Should You Be Tested for An Autoimmune Disease? 5 Questions to Find Out.

Should you be tested for anImagine losing 10 pounds in less than a week.  For some that may sound like a miracle, but for me it was almost deadly. I only weighed in at about 105 pounds and definitely wasn’t on a weight loss mission. In fact, my weight was uncontrollable. My body wasn’t absorbing any of the vitamins or nutrients that I was eating, and I didn’t know why. Unbearable migraines were something that I was starting to live with in a daily basis. I knew something was wrong, but the doctors couldn’t figure it out.

Eventually putting together the seemingly unrelated clues, I was diagnosed with Celiac Disease, an autoimmune disease that affects your gut function, immune system and your nervous system.

1. Do you have a family member or spouse with celiac disease?

Research out of the American Gastroenterological Association shows first-degree relatives and spouses of patients with celiac disease are at increased risk of non-celiac autoimmune disease.   But the risks get even higher for the same autoimmune disease. According to the National Foundation of Celiac Awareness up to 22% of celiac patients have an immediate family member who also has celiac due to genetics.

After my mom’s Celiac Disease diagnosis and looking at a history of lupus in my family, I was able to talk to my doctor about these conditions and get my own diagnosis. While Celiac Disease was already present, luckily the presence of lupus was still inactive in my body.

2. Have you struggled with fertility issues?

Autoimmune diseases are known to attack the connective tissue in your body which bounds tissues and organs together as well as the nerves, muscles, endocrine system, and gastrointestinal system.

While those that are already diagnosed and in the healing stage are less likely to have infertility issues, according to a study from the International Journal of Endocrinology, 52% of women with Graves' disease and 47% of those with Hashimoto's thyroiditis experienced infertility.

3. Do you feel the best at a certain time of day?

I’m not talking about being an early bird or an night owl here. When it comes to dealing with an autoimmune disease, you’re going from your highest highs to your lowest lows on a daily basis.  The time of day varies by autoimmune disease.  If you wake up feeling great then develop stomach pain, belly bloating or nausea as the day progresses, you could have an autoimmune triggered by foods like gluten, dairy or soy. If you wake up with unbearable stiffness and pain, your autoimmune could be routed in arthritis and your joints.

Personally, the morning has always been the best time of day. I would wake up feeling great, then my health with fade quickly after breakfast.  I had to do everything in my power to keep my body functioning after lunch that fueled a severe coffee addiction. After diagnosis and the switch to a gluten free diet, I had much more energy and clarity throughout the day.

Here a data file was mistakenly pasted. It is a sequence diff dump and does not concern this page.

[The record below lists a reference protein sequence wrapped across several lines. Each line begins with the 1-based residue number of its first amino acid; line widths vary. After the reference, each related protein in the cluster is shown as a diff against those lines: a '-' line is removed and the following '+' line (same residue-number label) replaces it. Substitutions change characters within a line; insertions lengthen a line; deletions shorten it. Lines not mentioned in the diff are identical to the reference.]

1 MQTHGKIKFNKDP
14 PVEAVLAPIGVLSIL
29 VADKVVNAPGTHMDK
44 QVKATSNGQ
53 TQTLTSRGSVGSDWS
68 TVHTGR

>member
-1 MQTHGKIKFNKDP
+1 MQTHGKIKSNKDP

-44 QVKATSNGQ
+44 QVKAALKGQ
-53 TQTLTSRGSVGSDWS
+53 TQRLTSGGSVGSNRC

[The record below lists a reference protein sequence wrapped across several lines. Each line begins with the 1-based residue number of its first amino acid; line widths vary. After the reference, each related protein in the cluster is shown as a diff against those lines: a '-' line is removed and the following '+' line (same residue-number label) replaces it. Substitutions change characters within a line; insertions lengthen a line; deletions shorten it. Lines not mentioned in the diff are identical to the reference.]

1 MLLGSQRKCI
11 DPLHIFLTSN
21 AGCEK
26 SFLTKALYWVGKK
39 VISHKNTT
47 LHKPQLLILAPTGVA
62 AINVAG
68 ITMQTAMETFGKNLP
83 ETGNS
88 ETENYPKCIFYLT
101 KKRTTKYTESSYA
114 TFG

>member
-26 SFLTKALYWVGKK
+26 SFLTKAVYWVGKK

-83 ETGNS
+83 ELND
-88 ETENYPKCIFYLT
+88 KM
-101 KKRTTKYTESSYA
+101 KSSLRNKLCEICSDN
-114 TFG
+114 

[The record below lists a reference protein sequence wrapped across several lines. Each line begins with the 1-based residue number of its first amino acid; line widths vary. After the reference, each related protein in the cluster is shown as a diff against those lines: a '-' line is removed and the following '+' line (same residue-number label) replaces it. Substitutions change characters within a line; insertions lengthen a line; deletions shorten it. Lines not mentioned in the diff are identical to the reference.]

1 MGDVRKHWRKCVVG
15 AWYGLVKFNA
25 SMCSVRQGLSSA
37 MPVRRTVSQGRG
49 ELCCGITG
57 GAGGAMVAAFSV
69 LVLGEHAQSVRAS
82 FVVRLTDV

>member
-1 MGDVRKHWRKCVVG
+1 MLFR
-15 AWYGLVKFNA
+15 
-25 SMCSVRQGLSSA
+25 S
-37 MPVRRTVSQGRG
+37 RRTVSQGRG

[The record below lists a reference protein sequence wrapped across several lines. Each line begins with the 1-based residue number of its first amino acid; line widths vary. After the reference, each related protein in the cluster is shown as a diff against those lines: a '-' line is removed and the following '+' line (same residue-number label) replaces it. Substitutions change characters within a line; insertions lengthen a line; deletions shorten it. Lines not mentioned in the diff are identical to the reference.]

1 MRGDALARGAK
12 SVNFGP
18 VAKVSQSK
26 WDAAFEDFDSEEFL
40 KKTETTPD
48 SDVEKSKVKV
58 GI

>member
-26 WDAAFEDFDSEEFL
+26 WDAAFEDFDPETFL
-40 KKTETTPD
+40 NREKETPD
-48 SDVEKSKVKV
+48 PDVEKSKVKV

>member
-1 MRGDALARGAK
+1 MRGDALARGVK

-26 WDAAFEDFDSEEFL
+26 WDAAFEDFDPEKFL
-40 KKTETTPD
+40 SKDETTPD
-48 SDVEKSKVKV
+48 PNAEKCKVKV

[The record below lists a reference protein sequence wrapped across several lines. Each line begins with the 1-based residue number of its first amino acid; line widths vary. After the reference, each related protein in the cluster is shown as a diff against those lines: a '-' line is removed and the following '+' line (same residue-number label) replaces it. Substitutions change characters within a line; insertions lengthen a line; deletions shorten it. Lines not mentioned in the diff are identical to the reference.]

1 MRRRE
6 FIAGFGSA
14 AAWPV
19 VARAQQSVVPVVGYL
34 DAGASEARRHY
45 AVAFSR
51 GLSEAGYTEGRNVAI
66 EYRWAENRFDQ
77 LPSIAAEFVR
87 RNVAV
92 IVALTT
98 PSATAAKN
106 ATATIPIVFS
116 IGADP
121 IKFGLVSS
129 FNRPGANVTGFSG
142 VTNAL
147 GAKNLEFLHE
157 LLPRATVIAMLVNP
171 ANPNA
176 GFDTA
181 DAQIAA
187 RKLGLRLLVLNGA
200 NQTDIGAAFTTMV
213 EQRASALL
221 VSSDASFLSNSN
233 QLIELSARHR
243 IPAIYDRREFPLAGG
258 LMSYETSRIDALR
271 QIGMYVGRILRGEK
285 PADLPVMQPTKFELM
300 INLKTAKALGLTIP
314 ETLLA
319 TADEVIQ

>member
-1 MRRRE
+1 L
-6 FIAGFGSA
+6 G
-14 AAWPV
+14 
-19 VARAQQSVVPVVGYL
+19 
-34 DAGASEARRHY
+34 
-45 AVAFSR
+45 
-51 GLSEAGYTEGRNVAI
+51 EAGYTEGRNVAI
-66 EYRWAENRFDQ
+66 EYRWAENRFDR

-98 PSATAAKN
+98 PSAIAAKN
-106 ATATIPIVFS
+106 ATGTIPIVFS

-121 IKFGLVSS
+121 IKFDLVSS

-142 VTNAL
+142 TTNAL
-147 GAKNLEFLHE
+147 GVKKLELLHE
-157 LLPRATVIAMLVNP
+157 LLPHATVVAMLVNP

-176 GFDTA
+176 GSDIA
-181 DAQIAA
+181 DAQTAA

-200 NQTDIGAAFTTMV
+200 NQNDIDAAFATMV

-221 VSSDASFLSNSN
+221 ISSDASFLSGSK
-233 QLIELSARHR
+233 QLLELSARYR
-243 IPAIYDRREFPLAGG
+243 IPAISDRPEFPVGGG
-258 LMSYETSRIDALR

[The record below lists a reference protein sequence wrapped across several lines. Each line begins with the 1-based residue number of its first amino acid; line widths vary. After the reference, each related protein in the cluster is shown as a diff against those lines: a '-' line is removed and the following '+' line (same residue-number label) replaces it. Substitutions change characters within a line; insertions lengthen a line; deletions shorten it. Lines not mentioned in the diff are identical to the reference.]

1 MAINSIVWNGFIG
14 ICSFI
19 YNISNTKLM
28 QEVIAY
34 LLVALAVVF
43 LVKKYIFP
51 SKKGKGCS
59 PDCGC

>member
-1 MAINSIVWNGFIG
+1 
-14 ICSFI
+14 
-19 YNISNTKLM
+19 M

4. Are you losing a lot of hair in the shower?

For women it’s common to lose some hair in the shower and it’s pretty normal.  It not longer becomes normal when you’re losing hair by the handfuls.  Many autoimmune diseases can trigger hair loss including alopecia areata, lupus and Hashimoto's thyroiditis.

5. Do you have poor memory, slow recall skills or lack of reasoning?

Life with an undiagnosed autoimmune can start to feel like an out-of-body experience.  Your body continues to function, but you almost feel like you’re living life through a self-guided body instead of having control of its functioning.  Loss of intellectual function like thinking, remembering, and reasoning is associated with cognitive dysfunction or better known as brain fog. Brain fog interferes with your verbal recall, basic adding and subtracting, and mental acuity.

I remember how scared I was when the brain fog started happening for me. Even with two masters degrees and several certifications, I couldn’t even form a logical sentence when I spoke.

I know from my own Celiac Disease diagnosis how scary it can be to not understand what is going on with your body or why you suffer from chronic bronchitis, constant stomach pain or daily fatigue.  If you’re dealing with any of these issues, contact your physician and ask to be tested because a diagnosis, treatment plan and an understanding of foods that support your body can help bring you back to a life of wellness again.

As a Personal Fitness Chef and Mind Body Fitness coach I work specifically with those diagnosed with an autoimmune to discover exactly what foods fuel them to speed up their recovery and how to ditch those that are wreaking havoc on their system and building inflammation, belly bloat and unwanted side effects of their disease. Find out if we're a fit to work together for a better state of wellness with a free 30-minute wellness consult. Click here to schedule yours now.

Blog, NutritionJenna Drew